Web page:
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Ostatak grupe se klasifikuje na osnovu funkcionalnih grupa. Prsteni mogu da budu kondenzovani na uglju tako da jedan atom ima dve veza u jednom prstenu i dve veze u drugom. To su spiro jedinjenja. Proces povezivanja se naziva polimerizacija , dok su lanci polimeri. Povezane molekulske jedinice su monomeri. Iz izoprena se u biljkama formiraju terpeni , terpenoidi , pojedini alkaloidi , i jedinstvena grupa ugljovodonika zvanih biopolimerni poliizoprenoidi.

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According to the concept of vitalism vital force theory , organic matter was endowed with a "vital force". Around Michel Chevreul started a study of soaps made from various fats and alkalis. He separated the acids that, in combination with the alkali, produced the soap. Since these were all individual compounds, he demonstrated that it was possible to make a chemical change in various fats which traditionally come from organic sources , producing new compounds, without "vital force".

The event is now generally accepted as indeed disproving the doctrine of vitalism. His discovery, made widely known through its financial success, greatly increased interest in organic chemistry. Ehrlich popularized the concepts of "magic bullet" drugs and of systematically improving drug therapies. A phosphorus- ligand bond, tricyclohexyl phosphine , PCy, is below center; another PCy ligand appears at the top of the image where its rings are obscuring one another.

The ring group projecting to the right, an alkylidene , contains a metal-carbon double bond to ruthenium. Early examples of organic reactions and applications were often found because of a combination of luck and preparation for unexpected observations. The latter half of the 19th century however witnessed systematic studies of organic compounds. The development of synthetic indigo is illustrative. The production of indigo from plant sources dropped from 19, tons in to 1, tons by thanks to the synthetic methods developed by Adolf von Baeyer.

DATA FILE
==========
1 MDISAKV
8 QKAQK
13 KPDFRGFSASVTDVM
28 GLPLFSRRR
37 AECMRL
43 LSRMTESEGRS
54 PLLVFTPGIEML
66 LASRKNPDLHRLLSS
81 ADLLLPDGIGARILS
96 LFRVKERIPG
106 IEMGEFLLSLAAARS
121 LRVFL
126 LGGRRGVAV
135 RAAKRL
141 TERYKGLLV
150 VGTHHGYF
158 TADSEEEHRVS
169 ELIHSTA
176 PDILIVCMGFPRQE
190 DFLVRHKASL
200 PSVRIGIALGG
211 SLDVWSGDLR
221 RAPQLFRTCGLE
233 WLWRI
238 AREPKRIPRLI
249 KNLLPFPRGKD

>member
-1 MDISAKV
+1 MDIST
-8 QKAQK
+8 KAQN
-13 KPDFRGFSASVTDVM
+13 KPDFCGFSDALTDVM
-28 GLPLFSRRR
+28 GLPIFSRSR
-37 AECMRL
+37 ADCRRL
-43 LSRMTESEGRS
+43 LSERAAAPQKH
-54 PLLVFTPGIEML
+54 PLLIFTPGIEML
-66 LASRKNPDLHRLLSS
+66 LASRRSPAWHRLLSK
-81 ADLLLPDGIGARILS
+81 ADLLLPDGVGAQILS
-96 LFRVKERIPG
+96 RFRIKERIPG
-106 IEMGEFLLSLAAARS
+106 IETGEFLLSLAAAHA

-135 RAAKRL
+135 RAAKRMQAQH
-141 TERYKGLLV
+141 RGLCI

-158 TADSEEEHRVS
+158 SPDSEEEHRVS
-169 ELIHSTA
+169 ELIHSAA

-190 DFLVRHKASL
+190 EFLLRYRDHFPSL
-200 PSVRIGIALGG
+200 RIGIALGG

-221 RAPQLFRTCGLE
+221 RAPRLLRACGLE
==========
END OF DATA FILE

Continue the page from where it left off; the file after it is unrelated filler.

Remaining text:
In , 17, tons of synthetic indigo were produced from petrochemicals. The multiple-step synthesis of complex organic compounds is called total synthesis. Total synthesis of complex natural compounds increased in complexity to glucose and terpineol. For example, cholesterol -related compounds have opened ways to synthesize complex human hormones and their modified derivatives.

Since the start of the 20th century, complexity of total syntheses has been increased to include molecules of high complexity such as lysergic acid and vitamin B The discovery of petroleum and the development of the petrochemical industry spurred the development of organic chemistry.

Converting individual petroleum compounds into types of compounds by various chemical processes led to organic reactions enabling a broad range of industrial and commercial products including, among many others: plastics , synthetic rubber , organic adhesives , and various property-modifying petroleum additives and catalysts.

The majority of chemical compounds occurring in biological organisms are carbon compounds, so the association between organic chemistry and biochemistry is so close that biochemistry might be regarded as in essence a branch of organic chemistry. Although the history of biochemistry might be taken to span some four centuries, fundamental understanding of the field only began to develop in the late 19th century and the actual term biochemistry was coined around the start of 20th century. Research in the field increased throughout the twentieth century, without any indication of slackening in the rate of increase, as may be verified by inspection of abstraction and indexing services such as BIOSIS Previews and Biological Abstracts , which began in the s as a single annual volume, but has grown so drastically that by the end of the 20th century it was only available to the everyday user as an online electronic database.